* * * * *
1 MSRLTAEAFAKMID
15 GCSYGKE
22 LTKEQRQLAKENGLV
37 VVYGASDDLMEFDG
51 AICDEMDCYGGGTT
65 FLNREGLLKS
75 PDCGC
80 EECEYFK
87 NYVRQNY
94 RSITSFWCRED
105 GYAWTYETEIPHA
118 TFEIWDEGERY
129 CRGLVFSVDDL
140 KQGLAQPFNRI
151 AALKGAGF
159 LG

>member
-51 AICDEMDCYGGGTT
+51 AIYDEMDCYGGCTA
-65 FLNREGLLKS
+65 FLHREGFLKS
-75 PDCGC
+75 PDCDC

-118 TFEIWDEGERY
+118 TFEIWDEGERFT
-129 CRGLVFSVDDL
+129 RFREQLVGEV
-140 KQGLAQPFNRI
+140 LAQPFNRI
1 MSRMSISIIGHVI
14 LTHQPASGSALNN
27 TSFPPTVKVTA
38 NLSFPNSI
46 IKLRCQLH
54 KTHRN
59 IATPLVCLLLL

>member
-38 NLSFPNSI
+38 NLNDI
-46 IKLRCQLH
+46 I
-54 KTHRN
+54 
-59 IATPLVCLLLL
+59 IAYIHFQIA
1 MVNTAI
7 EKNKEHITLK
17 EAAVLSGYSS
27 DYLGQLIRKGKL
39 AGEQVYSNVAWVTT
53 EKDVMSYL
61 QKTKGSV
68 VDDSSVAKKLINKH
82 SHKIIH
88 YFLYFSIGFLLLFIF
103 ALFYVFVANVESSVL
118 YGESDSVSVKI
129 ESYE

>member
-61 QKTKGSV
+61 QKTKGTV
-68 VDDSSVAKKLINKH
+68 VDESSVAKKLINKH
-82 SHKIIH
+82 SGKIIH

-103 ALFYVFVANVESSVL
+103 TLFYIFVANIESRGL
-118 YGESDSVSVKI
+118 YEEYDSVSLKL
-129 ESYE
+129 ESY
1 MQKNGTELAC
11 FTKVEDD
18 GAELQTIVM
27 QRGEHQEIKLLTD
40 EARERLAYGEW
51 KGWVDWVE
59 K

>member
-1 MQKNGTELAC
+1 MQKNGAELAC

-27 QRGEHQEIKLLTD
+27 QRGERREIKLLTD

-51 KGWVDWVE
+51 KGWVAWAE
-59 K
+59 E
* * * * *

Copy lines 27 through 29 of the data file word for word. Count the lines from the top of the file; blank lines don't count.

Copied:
+129 RFREQLVGEV
-140 KQGLAQPFNRI
+140 LAQPFNRI